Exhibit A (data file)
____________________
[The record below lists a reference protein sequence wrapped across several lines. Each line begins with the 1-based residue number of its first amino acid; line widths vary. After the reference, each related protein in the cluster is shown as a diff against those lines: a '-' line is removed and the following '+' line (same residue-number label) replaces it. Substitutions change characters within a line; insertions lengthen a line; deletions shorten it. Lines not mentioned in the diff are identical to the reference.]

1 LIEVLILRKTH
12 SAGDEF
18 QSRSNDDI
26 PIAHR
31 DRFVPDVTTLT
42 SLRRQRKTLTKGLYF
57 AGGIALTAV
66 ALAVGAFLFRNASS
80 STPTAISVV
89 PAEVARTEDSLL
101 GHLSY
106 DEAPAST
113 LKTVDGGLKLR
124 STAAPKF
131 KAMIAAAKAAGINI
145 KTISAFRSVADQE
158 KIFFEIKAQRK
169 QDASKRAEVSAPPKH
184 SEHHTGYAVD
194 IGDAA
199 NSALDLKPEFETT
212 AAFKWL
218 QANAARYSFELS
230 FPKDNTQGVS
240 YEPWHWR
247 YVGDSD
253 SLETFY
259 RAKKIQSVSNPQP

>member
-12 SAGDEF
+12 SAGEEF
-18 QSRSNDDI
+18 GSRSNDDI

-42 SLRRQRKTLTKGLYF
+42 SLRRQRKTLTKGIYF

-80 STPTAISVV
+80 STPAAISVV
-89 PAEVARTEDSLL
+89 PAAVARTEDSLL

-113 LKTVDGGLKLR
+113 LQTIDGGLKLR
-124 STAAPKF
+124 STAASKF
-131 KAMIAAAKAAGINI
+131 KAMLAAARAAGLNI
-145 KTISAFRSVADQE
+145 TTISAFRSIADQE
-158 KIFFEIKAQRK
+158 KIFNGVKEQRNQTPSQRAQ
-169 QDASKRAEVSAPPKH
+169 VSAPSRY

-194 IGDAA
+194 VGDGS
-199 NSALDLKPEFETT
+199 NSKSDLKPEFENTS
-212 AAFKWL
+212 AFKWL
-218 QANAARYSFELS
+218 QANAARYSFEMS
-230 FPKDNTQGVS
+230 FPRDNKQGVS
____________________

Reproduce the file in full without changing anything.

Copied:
[The record below lists a reference protein sequence wrapped across several lines. Each line begins with the 1-based residue number of its first amino acid; line widths vary. After the reference, each related protein in the cluster is shown as a diff against those lines: a '-' line is removed and the following '+' line (same residue-number label) replaces it. Substitutions change characters within a line; insertions lengthen a line; deletions shorten it. Lines not mentioned in the diff are identical to the reference.]

1 LIEVLILRKTH
12 SAGDEF
18 QSRSNDDI
26 PIAHR
31 DRFVPDVTTLT
42 SLRRQRKTLTKGLYF
57 AGGIALTAV
66 ALAVGAFLFRNASS
80 STPTAISVV
89 PAEVARTEDSLL
101 GHLSY
106 DEAPAST
113 LKTVDGGLKLR
124 STAAPKF
131 KAMIAAAKAAGINI
145 KTISAFRSVADQE
158 KIFFEIKAQRK
169 QDASKRAEVSAPPKH
184 SEHHTGYAVD
194 IGDAA
199 NSALDLKPEFETT
212 AAFKWL
218 QANAARYSFELS
230 FPKDNTQGVS
240 YEPWHWR
247 YVGDSD
253 SLETFY
259 RAKKIQSVSNPQP

>member
-12 SAGDEF
+12 SAGEEF
-18 QSRSNDDI
+18 GSRSNDDI

-42 SLRRQRKTLTKGLYF
+42 SLRRQRKTLTKGIYF

-80 STPTAISVV
+80 STPAAISVV
-89 PAEVARTEDSLL
+89 PAAVARTEDSLL

-113 LKTVDGGLKLR
+113 LQTIDGGLKLR
-124 STAAPKF
+124 STAASKF
-131 KAMIAAAKAAGINI
+131 KAMLAAARAAGLNI
-145 KTISAFRSVADQE
+145 TTISAFRSIADQE
-158 KIFFEIKAQRK
+158 KIFNGVKEQRNQTPSQRAQ
-169 QDASKRAEVSAPPKH
+169 VSAPSRY

-194 IGDAA
+194 VGDGS
-199 NSALDLKPEFETT
+199 NSKSDLKPEFENTS
-212 AAFKWL
+212 AFKWL
-218 QANAARYSFELS
+218 QANAARYSFEMS
-230 FPKDNTQGVS
+230 FPRDNKQGVS